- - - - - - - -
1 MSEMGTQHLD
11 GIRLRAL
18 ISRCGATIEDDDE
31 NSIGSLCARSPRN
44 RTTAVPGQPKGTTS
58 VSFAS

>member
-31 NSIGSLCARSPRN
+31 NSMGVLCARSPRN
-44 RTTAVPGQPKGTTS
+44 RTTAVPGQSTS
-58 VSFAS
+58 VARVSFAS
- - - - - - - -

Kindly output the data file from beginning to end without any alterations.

1 MSEMGTQHLD
11 GIRLRAL
18 ISRCGATIEDDDE
31 NSIGSLCARSPRN
44 RTTAVPGQPKGTTS
58 VSFAS

>member
-31 NSIGSLCARSPRN
+31 NSMGVLCARSPRN
-44 RTTAVPGQPKGTTS
+44 RTTAVPGQSTS
-58 VSFAS
+58 VARVSFAS